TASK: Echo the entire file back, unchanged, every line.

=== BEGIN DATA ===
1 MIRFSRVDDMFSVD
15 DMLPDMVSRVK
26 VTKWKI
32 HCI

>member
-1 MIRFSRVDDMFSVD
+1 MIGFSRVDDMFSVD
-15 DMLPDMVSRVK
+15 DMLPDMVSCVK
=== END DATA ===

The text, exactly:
1 MIRFSRVDDMFSVD
15 DMLPDMVSRVK
26 VTKWKI
32 HCI

>member
-1 MIRFSRVDDMFSVD
+1 MIGFSRVDDMFSVD
-15 DMLPDMVSRVK
+15 DMLPDMVSCVK